As REALTORS®, we get asked, “What’s my (or that) home worth?”
It’s a great question. How DO we value homes? There are some correct ways, and incorrect ways. People accuse REALTORS® of pricing a home just to sell it! If you reacted sympathetically to that statement, re-read it and then think for a minute: REALTORS® just want to price a home to sell it.
YES, THAT’S THE POINT! YOU WANT TO SELL THE HOME, RIGHT?!?!
You want to move, not operate a museum or tourist attraction. Right? You aren’t charging admission. Right? I know that sounds a bit over the top, but the hyperbole is meant to point out some serious issues.
In my prior blogs, I have shared how NOT to price your home. Today, I share how TO value your home.
When a property is valued for lending, it follows one of three methods:
1. Income basis – primarily for investment real estate
2. Cost basis – primarily done for new homes
3. Comparable sales basis – primarily done for resale homes
Given the first two are for a relatively small segment of the market, we’ll bypass those for now and focus on the latter, comparable sales.
Comparable sales is not:
· Just take the homes you like
· Just take the homes like the one you’re looking at
Comparable sales is most competently performed via a method called “paired sales analysis”. Paired sales analysis is a method where one develops a “grid” of properties. One takes a look at homes which have similar physical, functional and location characteristics to the subject property based on an inspection of the subject. In terms of physical size, typically one looks at homes +/-10% – +/-20% of the subject property. Functional characteristics refer to the type/style/use of the home; you would avoid comparing a ranch to a two-story home for example. Location speaks for itself.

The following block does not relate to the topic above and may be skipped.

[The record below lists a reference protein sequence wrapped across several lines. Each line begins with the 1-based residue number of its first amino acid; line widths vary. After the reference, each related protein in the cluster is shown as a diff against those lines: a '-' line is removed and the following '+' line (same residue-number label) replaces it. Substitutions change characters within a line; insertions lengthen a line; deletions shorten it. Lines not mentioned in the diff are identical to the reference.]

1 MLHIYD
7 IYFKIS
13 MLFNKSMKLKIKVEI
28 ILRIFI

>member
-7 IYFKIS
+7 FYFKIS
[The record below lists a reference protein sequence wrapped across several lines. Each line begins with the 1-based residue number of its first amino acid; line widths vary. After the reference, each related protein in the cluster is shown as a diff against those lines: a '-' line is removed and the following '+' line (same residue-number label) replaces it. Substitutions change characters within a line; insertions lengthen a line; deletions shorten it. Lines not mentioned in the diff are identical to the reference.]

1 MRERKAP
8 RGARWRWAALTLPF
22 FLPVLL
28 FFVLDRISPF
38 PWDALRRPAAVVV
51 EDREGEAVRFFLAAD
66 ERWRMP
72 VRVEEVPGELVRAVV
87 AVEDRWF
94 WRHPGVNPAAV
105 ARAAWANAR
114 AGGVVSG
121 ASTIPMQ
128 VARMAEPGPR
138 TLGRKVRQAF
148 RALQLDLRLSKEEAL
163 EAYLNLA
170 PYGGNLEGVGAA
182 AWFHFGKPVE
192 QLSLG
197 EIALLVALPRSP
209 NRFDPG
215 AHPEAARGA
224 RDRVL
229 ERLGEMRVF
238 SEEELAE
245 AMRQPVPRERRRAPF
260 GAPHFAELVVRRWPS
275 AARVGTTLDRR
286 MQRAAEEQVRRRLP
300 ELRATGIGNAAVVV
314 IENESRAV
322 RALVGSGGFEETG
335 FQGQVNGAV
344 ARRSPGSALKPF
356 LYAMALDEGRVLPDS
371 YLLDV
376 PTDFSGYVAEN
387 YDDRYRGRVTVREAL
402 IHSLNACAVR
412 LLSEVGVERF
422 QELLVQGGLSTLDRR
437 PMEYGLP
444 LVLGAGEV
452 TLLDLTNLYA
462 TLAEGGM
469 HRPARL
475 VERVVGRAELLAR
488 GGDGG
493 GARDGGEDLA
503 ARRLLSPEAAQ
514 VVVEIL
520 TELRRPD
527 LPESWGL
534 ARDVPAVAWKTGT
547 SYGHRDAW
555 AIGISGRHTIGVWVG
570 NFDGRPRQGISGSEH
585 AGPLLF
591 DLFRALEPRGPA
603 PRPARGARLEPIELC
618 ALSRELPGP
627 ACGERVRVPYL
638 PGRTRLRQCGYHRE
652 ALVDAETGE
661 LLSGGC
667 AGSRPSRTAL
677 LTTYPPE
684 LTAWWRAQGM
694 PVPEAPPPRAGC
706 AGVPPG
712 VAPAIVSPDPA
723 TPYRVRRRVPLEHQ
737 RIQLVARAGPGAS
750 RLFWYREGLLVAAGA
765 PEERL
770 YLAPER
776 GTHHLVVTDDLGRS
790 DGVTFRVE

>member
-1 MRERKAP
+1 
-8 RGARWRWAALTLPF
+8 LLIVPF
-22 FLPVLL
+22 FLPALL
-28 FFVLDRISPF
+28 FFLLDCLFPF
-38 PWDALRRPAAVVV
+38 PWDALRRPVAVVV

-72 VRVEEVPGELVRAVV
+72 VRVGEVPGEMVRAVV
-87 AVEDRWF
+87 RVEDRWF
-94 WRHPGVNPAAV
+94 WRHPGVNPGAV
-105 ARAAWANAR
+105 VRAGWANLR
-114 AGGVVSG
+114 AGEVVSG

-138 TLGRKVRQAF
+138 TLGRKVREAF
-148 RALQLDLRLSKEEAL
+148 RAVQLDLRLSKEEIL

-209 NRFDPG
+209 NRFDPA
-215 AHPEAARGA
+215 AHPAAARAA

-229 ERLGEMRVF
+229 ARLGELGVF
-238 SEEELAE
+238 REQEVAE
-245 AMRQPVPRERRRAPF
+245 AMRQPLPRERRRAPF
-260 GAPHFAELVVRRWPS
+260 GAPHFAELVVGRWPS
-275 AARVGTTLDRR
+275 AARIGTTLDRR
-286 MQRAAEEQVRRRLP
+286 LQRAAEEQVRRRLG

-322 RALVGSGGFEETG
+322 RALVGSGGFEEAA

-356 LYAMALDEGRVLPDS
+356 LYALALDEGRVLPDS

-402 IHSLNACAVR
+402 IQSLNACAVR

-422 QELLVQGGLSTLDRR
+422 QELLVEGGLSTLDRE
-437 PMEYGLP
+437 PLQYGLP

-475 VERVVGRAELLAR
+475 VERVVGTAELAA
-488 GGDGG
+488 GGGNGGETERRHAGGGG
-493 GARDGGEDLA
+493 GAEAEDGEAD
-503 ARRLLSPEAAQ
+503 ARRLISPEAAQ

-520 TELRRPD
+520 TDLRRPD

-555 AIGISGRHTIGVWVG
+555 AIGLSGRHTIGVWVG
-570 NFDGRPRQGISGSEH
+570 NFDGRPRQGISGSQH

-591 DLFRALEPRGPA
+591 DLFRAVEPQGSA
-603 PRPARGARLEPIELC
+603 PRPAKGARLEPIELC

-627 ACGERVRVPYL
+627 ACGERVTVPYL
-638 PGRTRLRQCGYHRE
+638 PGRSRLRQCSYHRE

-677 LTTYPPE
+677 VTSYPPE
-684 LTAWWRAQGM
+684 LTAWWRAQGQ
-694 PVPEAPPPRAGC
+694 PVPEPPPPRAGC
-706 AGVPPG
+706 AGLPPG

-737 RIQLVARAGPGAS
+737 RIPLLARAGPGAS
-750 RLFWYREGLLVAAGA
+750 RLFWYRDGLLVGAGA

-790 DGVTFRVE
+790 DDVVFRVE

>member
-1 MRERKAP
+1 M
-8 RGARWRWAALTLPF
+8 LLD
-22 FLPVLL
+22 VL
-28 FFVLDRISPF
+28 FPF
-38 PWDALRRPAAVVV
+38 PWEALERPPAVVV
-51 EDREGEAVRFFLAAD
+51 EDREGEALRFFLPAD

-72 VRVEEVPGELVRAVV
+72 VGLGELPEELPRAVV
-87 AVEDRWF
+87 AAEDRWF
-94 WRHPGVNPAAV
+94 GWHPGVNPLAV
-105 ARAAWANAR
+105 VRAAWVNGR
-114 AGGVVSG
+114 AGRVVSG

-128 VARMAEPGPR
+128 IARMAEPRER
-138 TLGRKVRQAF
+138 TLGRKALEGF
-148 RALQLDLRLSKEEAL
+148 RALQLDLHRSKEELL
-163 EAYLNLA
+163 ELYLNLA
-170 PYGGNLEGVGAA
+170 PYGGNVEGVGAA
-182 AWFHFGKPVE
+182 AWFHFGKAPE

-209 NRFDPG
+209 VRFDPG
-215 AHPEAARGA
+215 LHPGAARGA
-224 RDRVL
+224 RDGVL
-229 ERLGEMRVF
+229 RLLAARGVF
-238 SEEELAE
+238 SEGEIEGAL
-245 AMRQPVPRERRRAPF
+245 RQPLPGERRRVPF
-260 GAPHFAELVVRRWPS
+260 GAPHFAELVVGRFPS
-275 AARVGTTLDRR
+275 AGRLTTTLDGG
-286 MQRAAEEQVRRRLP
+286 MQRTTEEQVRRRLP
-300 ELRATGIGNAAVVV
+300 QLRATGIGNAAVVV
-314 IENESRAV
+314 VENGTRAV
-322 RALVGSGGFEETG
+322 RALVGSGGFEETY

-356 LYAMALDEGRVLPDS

Then, when one examines the other homes, one examines:
· Sales prices of recently sold homes (3 to 6 months, depending on appropriate sample sizes)
· Sales conditions (concessions)
· Feature differentials
o Lot size
o Feature differentials (fireplace, number of bedrooms, garage spaces, etc)
From the differences of those, the premiums are determined. The features are adjusted against the grid of properties to determine the price of the subject home.
Some believe that the “paired sales analysis” is an outmoded means of valuation. The logic goes that this method assumes a perfect elasticity in the market (that an ice cream cone is an ice cream cone), and that all homes are perfectly substitutable (that strawberry ice cream is a perfectly suitable substitute for vanilla). And, that’s a good point. How many times have we found ourselves saying, I can’t believe they bought that home with the gaudy [fill in the blank here]?
However, in support of that method is the fact that this is how appraisers – by and large – evaluate resale homes for banks. And unless you are going to family, a loan-shark or paying cash, chances are this is how the value of your listing will be determined.
Permit me to show you an example of this method using a randomly chosen home in Westminster, Colorado.
To review that paired sales analysis now, click the following links (they will be available online until 1/23/2013):